The Sheffield Wednesday striker was sent off for the second time in 2016 playing against the Lancashire team with his 65th-minute red card.
Most of Hillsborough’s 24,843 crowd – and referee Scott Duncan – missed the off-the-ball incident with Ben Pearson.
But after consultation with his linesman, following Preston protests, Duncan sent off Forestieri, who had given the Owls a first-half lead with a deft header.
But that was only the start of the drama, as the 10-man hosts increased their advantage through Steven Fletcher’s penalty before a crazy finale.
After Eoin Doyle made it 2-1 – when the Owls were down to nine men after an injury to Will Buckley – the former Chesterfield striker and Jermaine Beckford were sent off for fighting each other.
It defused the pressure building on Wednesday’s defence and allowed Carlos Carvalhal’s side to hang on and climb into the top six.
But victory came at a cost. Captain Glenn Loovens and winger Ross Wallace limped off before half-time, and Buckley was forced to finish the game at pedestrian pace with a shoulder injury with Wednesday having made all three substitutions.
Forestieri will serve a three-match ban – missing games with Reading plus the South Yorkshire derbies against Barnsley and Rotherham United – having netted in his last three outings.
“I didn’t see anything with Fernando, I just saw their players running towards the linesman complaining,” said Owls defender Tom Lees.
“It’s one of those things; if you give someone the opportunity to try and get you sent off, then they are probably within their rights to get you sent off.
“Any advantage a team get they will take, you can’t give them an opportunity.
“Losing Fernando is a massive blow, he’s just come back into form.
“He’s a fantastic player, you see he can win games on his own.”
The Owls are also without Gary Hooper (hamstring) for several weeks, and Portuguese striker Lucas Joao is just returning from a long injury lay-off.
Lees said: “It will be a blow but the positive is we have a lot of good options up front. Bringing on Steven Fletcher (as a substitute) in the Championship is probably unheard of.
“I am a big fan of Lucas Joao, too, and hopefully we can get him fit and firing on all cylinders.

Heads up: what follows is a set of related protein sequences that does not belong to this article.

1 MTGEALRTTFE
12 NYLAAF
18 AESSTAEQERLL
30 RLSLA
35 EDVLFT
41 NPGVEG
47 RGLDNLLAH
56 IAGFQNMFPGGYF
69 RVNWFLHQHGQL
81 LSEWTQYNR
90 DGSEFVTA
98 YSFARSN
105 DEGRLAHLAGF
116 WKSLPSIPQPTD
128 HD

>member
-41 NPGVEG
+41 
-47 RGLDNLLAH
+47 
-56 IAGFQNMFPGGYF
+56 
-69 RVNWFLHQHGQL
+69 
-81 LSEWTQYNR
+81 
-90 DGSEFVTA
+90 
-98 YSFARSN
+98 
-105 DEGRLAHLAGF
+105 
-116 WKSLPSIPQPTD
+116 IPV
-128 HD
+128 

“When he is fit, he is unplayable.”
The red cards overshadowed what had been a good display from Wednesday in the opening 45 minutes.
Winger Adam Reach, playing at left-back, was key against his former club, picking out both Forestieri and Joao but neither striker could beat Preston goalkeeper Chris Maxwell.
The summer signing from Middlesbrough played a big part in Wednesday’s opening goal on nine minutes. His shot was going wide until Forestieri diverted it into the net with his head for his sixth goal of the campaign.
Callum Robinson replied for Preston, his long-range effort smashing against a post.
The Owls should have been 2-0 up just before the break when Buckley somehow spurned two golden chances.
He broke clear but, with only the goalkeeper to beat, opted to pass to Forestieri but his ball was poor.
Then, when Forestieri crossed back into the area, Buckley was free at the back post, but he headed wide.
Forestieri’s red card seemed to rally the Owls, feeling a perceived sense of injustice, and they made it 2-0 when Maxwell clattered into substitute Buckley and Fletcher netted from the spot.
With Buckley off the pitch receiving treatment, Doyle gave Preston a lifeline, before he saw red after his bust-up with team-mate Beckford.
“It was a pretty crazy game,” admitted Lees.
“A shame really because we have been under pressure the last few weeks, especially at home, and I thought we started the game really well.
“We tried to be positive, closed the opposition down really well, but all the carry-ons in the second half spoiled the game.
“It was scrappy, and to be fair, we were lucky when their incident happened as it helped us, relieved the pressure.
“You can’t be throwing punches. The ref saw it and had to make a decision.
“I have only seen anything like that on TV, I remember an incident with Lee Bowyer and Kieron Dyer (at Newcastle United). But it probably helped us out a bit,” added Lees, who was a team-mate of Beckford at Leeds United.
“It was his passion to try and get the next goal.
“There was a disagreement on whether the ball should have been passed, but he’s a really good guy and these things do happen.
“You don’t want to see that, but it took the sting out of the game and helped us out.”